Quinnen Williams' Introduction to Leadership 101 course was led by an unlikely superstar: Kobe Bryant.
The Jets' defensive lineman and Bryant -- who died in a helicopter crash last year with eight other people, including his daughter -- hit it off when Williams trained at Bryant's Mamba Sports Academy (since renamed) in Thousand Oaks, Calif.
"Kobe helped me out a lot," Williams said last week on the "Good Morning America" show on the NFL Network. "I trained at Mamba Sports Academy, and he used to come in there every single morning at 4:30 a.m.. He said 'Q, meet me here at 4:30.' And I used to go up there and meet him at 4:30, but he'd be getting done with his workout at 4:30, and in my head I'm like 'Bro, like you told me to come up, so we could talk at 4:30 and you're getting done with your workout, so what time you really had to get here to work out?'
"To see him wake up at 3:30 in the morning to work out and then want to sit there and have a conversation with me at 4:30, it's like nobody's doing this. You see what I'm saying? It was just one of the biggest things that I take that he gave me through life on the field and off the field."
As Williams, 23, prepares for his third campaign in the NFL, he can look back on a breakout season in 2020. The defensive tackle out of Alabama recorded 55 total tackles, 10 for loss, 7 sacks, 14 quarterback hits, 3 pass defenses and 2 forced fumbles in 13 games. He missed the final three games of the regular season because of a neck injury but will be an important player under new Head Coach Robert Saleh and defensive coordinator Jeff Ulbrich.
He has embraced a leadership role and said that Bryant helped him to realize what it takes to be a leader.
"The No. 1 thing he told me: Nobody's going to follow someone who's not doing their job," Williams said. "And that was the main thing that stuck with me. You got to set in stone that you're a dominant player first. You got to go in there and take over and make sure everybody knows like whenever Q says something or whenever this person says something, they're going to automatically follow because they see you doing the right thing, they see you doing everything first. … I feel like that was the No. 1 thing he taught me about a leader is, like, you got to dominate first to become a leader because nobody is going to follow nobody who's just out there talking."
Draft: Strengths and Weaknesses
Mel Kiper is bullish on three position groups, bearish on a fourth, as we inch closer to the NFL Draft at the end of April in Cleveland.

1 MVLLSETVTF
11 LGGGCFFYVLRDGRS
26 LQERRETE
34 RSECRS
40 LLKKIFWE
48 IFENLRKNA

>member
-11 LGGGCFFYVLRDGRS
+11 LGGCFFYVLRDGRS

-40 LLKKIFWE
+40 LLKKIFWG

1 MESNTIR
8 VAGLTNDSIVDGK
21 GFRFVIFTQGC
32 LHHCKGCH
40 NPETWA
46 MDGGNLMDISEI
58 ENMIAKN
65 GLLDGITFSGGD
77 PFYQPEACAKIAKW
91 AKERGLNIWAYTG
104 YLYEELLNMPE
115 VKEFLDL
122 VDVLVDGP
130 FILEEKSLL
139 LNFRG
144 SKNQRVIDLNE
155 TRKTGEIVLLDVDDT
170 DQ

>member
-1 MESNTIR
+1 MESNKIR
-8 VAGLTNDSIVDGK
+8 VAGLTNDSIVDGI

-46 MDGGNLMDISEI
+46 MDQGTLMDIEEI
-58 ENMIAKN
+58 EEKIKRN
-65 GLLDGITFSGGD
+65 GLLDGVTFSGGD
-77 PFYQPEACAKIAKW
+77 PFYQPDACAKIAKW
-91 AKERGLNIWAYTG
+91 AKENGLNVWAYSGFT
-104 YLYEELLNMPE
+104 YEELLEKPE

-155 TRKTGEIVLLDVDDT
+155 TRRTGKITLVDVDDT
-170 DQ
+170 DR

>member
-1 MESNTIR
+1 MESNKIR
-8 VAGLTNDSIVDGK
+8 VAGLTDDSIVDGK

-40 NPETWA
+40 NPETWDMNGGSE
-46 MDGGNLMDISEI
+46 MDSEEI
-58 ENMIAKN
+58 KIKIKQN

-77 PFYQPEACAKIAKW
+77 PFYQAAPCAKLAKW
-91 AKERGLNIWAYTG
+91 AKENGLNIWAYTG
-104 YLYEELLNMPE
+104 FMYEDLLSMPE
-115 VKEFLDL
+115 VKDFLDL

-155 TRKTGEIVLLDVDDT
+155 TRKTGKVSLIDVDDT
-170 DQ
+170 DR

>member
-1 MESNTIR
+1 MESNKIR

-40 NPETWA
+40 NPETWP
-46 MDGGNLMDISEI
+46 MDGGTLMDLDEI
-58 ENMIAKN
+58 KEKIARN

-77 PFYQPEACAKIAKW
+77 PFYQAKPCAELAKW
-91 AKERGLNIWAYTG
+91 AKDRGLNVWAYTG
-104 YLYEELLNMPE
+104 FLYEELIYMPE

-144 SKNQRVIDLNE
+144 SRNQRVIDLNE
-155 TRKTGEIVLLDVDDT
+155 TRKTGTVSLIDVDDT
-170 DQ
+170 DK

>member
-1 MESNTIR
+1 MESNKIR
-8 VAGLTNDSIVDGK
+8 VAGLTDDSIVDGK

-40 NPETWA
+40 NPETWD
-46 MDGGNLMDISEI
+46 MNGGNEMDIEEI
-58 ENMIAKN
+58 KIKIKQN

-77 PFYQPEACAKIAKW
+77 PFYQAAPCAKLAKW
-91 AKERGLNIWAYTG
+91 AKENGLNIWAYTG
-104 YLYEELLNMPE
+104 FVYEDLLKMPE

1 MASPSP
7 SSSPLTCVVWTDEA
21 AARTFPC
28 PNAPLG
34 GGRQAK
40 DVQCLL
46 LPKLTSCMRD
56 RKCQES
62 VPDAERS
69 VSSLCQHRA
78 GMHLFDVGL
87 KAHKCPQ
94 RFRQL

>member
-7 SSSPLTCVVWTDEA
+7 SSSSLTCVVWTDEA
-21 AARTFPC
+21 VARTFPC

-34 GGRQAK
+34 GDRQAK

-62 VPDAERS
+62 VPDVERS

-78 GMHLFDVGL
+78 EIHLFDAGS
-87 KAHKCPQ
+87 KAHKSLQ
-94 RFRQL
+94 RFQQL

"The position groups of strength are at wide receiver, offensive line and cornerback," he writes. "There could be three receivers in the top 10 picks, and it's deep throughout. There will be Day 2 picks who make an impact as rookies. As far as the offensive line, this is one of the best classes for tackles in the last decade. There could be four or five picked in Round 1. It's a talented and loaded crop of corners, too -- I expect a bunch of starters to go in the second round.
"The biggest weakness is the lack of pure, 4-3 hand-in-the-dirt defensive ends. There's no Myles Garrett or Joey Bosa at the top of the class, and even guys like Gregory Rousseau (quick-twitch ability) and Kwity Paye (production) have major flaws. Of course, teams always covet edge rushers, so we're likely going to see a few prospects get overdrafted."
The Jets -- who have five picks in the first three rounds, three of the top 34, two each in Round 1 and Round 3 – could be interested in players among all four position groups.
Using Analytics as Part of the Personnel Puzzle
The Jets plan to use all the tools leading up to free agency and the NFL Draft -- and one of those tools is analytics.
During last week's press conference, GM Joe Douglas and HC Robert Saleh spoke, among other topics, about the Jets' use of analytics and how the data measures up against in-person scouting.
"I personally love having the analytics involved in our meetings," Douglas said. "Brian Shields, Jason Feldman, Zach Stuart, the three guys in our analytics team, they do an outstanding job of gathering a ton of great information and just outstanding nuggets and presenting them. When we go over every player, whether it's free agency or draft, they have some input and some great information. For me, even though I was raised in more of a scouting, eye-test background, there's real value in having this objective data in terms of helping us evaluate."
Saleh added: "You watch tape and you look at the information and all the analytical data that's presented to you either confirms or challenges what you are actually seeing on tape. It forces you, when it's not on the same page, to dig deeper, to get yourself on the same page."